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acid-reflux

What do Allergies, Acne, & Acid Reflux Have in Common?

What do Allergies, Acne, & Acid Reflux Have in Common?

Symptoms such as acid reflux, allergies, and acne have more in common than you might think.

What’s the connection you ask? The gut, of course!

Although there are many causes for these particular symptoms, issues with digestion, inflammation, and absorption can all lead to inflammation and immune activation in areas beyond the digestive tract.

In this article, we’ll discuss how this works, and offer some actionable self-care tips and herbal supplements you can use to stop this problem in its tracks.

Let’s get started.

The Gut Connection: How it Works

The gut’s job to break down the food we eat into tiny pieces before its absorbed into the bloodstream where its used to produce energy, build new cells, and much more.

But the gut also has another critical job — to keep unwanted compounds out of the bloodstream.

the gut connection

This complicates things because the gut barrier needs to determine what to let through, and what to keep out.

If it lets the wrong things into the bloodstream it can trigger a host of reactions including

  • Inflammation
  • allergic reactions
  • Acne & skin irritation
  • fatigue,
  • low immunity, and;
  • a whole host of other problems.

The Gut & Acid Reflux

I’d like to start with acid reflux because this is often the start of issues further down the digestive tract.

The first stage of the digestion process happens in the brain — called the cephalic response. This is what happens when you see or smell tasty food and begin salivating. It’s the body’s way of kickstarting the digestive process by telling the digestive organs to begin secreting enzymes in preparation for the food we’re about to eat.

Believe it or not, most people with acid reflux,  experience low stomach acid secretion.

There are many potential causes for low stomach acid, including:

the gut and acid relux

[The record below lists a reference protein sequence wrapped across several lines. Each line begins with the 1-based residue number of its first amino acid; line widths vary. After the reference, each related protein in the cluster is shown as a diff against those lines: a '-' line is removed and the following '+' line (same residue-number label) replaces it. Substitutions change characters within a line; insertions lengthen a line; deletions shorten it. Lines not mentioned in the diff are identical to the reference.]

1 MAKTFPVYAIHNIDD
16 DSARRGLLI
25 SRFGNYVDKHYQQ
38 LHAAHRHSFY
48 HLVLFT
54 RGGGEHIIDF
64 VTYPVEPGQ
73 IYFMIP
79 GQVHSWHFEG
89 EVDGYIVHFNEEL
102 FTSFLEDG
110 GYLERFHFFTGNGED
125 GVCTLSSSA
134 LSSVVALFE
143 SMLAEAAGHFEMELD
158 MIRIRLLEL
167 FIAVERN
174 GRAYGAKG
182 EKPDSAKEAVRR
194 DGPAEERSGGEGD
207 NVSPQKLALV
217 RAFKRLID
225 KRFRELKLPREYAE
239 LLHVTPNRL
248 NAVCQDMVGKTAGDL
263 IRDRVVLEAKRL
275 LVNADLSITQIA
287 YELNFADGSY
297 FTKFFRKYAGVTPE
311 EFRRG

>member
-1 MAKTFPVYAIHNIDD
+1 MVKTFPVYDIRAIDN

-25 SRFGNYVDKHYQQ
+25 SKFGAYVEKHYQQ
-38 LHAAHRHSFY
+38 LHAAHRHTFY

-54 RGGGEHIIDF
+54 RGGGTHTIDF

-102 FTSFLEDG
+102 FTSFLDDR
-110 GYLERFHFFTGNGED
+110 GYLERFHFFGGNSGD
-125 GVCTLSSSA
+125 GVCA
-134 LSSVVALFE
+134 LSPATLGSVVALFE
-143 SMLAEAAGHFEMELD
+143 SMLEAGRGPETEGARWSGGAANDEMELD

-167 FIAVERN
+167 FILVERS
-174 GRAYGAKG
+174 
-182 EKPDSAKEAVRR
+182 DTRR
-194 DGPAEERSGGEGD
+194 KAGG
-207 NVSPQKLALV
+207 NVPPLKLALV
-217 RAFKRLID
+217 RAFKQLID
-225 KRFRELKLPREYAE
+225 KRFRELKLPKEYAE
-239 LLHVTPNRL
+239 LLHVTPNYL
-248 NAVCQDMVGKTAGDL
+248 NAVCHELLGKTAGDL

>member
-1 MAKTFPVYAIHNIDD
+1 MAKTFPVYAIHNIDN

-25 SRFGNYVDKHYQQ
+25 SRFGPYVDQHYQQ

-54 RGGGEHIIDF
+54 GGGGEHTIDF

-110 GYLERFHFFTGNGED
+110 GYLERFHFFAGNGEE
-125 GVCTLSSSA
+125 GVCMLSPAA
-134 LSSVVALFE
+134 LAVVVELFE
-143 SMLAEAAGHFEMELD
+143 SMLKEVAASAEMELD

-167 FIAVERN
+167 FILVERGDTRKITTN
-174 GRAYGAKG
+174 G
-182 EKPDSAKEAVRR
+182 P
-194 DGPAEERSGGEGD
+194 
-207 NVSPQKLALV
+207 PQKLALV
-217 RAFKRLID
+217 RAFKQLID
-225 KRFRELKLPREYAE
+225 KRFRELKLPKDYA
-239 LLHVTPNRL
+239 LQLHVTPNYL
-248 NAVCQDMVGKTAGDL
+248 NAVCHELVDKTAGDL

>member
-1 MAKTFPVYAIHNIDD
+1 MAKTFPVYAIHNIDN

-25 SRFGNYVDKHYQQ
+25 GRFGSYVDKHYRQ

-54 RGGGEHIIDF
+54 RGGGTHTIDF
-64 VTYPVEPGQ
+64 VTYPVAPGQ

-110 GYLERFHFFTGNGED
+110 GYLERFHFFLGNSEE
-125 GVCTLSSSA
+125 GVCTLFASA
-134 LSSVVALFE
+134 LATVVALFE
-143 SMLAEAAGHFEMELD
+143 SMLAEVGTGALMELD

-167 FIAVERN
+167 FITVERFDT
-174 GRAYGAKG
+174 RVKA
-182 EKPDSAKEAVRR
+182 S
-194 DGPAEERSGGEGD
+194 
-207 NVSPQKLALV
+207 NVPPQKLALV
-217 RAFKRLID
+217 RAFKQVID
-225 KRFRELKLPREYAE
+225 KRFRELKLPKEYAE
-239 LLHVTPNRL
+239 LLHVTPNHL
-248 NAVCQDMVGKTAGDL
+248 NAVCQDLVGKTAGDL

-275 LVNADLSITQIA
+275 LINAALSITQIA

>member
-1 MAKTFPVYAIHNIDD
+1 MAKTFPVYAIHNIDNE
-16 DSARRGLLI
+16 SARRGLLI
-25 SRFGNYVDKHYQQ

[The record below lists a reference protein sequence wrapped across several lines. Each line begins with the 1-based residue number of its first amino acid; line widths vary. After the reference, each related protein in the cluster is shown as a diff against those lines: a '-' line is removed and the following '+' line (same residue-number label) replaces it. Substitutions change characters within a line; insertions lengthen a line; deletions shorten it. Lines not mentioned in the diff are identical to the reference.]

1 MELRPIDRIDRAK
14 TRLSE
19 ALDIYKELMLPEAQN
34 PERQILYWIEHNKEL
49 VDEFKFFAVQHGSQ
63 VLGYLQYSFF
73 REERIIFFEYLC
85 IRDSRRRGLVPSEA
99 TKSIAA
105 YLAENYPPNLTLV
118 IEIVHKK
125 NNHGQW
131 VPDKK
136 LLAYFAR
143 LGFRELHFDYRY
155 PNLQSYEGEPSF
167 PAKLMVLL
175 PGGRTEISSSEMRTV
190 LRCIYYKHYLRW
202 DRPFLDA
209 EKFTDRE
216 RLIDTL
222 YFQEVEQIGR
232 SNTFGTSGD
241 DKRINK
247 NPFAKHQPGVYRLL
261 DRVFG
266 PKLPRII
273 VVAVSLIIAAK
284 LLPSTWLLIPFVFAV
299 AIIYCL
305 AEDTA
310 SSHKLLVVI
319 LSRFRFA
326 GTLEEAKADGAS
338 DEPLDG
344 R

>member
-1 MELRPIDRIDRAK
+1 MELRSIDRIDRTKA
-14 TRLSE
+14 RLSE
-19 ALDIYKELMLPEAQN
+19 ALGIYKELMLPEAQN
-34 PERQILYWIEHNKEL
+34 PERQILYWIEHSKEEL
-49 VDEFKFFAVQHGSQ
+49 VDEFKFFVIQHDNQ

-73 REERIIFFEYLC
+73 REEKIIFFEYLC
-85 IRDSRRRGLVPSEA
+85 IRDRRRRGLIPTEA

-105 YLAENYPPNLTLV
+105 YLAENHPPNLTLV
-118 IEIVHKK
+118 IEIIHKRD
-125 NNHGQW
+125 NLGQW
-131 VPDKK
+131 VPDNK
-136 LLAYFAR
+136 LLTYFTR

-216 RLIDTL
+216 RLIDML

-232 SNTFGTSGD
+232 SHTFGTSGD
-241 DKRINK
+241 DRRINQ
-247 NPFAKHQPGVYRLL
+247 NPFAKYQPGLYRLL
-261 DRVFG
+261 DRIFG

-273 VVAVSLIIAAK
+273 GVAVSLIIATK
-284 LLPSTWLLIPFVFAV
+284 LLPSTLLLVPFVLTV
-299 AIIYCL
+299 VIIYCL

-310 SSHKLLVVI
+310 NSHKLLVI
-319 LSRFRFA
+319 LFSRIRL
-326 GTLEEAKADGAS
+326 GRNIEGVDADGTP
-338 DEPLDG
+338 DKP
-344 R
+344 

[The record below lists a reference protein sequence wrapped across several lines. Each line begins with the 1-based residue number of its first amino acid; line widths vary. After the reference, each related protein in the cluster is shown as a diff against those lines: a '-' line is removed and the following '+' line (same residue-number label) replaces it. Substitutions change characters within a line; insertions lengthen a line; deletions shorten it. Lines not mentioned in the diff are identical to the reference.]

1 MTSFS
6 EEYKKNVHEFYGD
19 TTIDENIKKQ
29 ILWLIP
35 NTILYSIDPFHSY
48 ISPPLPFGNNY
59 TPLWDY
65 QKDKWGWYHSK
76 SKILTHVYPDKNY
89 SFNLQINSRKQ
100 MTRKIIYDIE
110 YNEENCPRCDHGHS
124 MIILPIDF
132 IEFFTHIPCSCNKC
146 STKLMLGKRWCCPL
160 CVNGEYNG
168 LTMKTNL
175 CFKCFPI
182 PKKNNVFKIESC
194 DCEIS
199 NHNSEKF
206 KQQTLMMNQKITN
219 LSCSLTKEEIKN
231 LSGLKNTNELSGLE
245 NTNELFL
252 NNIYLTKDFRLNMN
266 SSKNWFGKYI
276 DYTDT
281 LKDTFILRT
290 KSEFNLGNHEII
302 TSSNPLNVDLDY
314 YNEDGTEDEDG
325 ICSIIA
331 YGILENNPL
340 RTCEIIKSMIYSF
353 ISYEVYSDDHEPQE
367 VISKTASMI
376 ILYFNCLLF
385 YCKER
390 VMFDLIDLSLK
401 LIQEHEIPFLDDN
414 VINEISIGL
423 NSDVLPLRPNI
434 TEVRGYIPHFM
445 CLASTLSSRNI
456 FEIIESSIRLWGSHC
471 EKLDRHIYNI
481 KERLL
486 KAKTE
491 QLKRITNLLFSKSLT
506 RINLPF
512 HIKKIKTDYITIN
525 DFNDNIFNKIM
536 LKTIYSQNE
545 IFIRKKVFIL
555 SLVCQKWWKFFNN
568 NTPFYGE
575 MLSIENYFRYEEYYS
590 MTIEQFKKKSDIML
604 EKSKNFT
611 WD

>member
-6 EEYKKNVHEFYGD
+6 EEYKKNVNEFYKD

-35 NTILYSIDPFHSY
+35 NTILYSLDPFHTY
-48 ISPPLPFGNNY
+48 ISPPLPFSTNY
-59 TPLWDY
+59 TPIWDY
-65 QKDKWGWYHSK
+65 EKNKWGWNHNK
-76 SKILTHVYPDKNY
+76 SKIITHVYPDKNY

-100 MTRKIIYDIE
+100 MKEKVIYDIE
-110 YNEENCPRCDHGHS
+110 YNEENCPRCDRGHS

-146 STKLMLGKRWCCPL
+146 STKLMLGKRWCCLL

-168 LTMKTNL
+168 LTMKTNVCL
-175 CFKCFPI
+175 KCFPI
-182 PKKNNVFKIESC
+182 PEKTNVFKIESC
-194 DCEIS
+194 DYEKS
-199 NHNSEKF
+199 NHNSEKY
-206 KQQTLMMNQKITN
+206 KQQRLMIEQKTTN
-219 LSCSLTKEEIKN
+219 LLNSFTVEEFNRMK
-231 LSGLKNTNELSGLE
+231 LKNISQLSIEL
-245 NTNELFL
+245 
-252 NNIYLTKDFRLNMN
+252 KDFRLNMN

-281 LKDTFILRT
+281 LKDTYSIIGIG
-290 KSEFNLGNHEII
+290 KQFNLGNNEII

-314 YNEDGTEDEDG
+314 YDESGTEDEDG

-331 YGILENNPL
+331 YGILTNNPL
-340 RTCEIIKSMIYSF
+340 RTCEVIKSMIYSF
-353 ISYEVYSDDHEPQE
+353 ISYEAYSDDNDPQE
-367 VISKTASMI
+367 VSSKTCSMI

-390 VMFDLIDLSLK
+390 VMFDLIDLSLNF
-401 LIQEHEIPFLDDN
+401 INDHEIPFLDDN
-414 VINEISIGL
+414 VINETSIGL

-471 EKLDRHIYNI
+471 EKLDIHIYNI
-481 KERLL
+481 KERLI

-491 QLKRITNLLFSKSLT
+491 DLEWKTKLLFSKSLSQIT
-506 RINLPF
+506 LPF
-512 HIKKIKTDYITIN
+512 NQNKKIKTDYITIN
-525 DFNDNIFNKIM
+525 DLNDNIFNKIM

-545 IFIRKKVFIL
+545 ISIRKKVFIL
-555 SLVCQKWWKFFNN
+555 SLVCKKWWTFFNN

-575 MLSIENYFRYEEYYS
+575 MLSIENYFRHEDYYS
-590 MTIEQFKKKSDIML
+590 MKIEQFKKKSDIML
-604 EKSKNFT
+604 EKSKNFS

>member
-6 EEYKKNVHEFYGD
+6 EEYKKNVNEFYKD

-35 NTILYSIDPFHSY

Which one of these is food?
  • Diets high in processed foods
  • Eating on the run
  • High stress lifestyle
  • Vitamin and mineral deficiencies
  • Side-effects of medications
  • Age (acid production declines with age)

Low stomach acid will often lead to gastric reflux — which most people mistake as the opposite issue — having too much stomach acid.

The obvious solution is to take an antacid — but this is a mistake for most, as it only lowers stomach acidity even further, making the problem worse.

You’re probably wondering; “how could low stomach acid cause reflux?”

Let me explain.

There’s an opening at the top of the stomach controlled by specialized muscles — called the pyloric sphincter. It works similarly to the aperture on a camera, increasing or decreasing the size of the opening as needed.

When we eat food, the pyloric sphincter is open wide to allow the contents to enter the stomach. Once we’ve finished eating, the abundance of stomach acid triggers the muscle to close up, sealing the contents inside the stomach.

If we don’t have enough stomach acid, the pyloric sphincter remains open, allowing the stomach contents to slosh around — causing gastric reflux.

But it doesn’t end here. Low stomach acid can result in problems further down the digestive tract as well, including:

  • Indigestion
  • Inflammation and irritation
  • Poor nutrient absorption
  • Infections
  • Leaky gut
  • Dysbiosis

All of these issues can be linked with problems like allergies, acne, and various other symptoms around the body.

The Gut & Allergies

Common alllergies symptoms include runny nose, itchy eyes, skin rashes, fatigue, and scratchiness in the back of the throat. Most people shrug these symptoms off as “seasonal allergies”.

But there’s a more intimate relationship going on in many of these cases — inflammation and leakage of protein molecules through the gut barrier trigger an immune response.

seasonal allergies and the gut

If the gut barrier becomes irritated too much, too often, or for too long, it can start to affect its ability to function properly.

There are a lot of things that can cause the gut barrier to break down:

  • Low stomach acid may cause undigested food to ferment and rot in the gut
  • High stress can inhibit digestive secretions
  • Food allergies can trigger inflammation in the gut lining
  • Vitamin deficiencies can prevent the transport of nutrients through the gut barrier
  • Infection of harmful microbes can damage the integrity of the gut barrier

Any damage to the gut barrier integrity may allow molecules or organisms to pass through the gut barrier and into the bloodstream.

Once in the bloodstream, it becomes the immune systems job to detect and flush them out of the body. When particles are detected in the blood that shouldn’t be there, the immune system goes into red alert — triggering allergic reactions as immune cells scramble to take care of the problem.

In most cases, the problem continues to worsen as the integrity of the gut barrier deteriorates. More and more compounds leak through the gut barrier into the blood — overwhelming the immune system.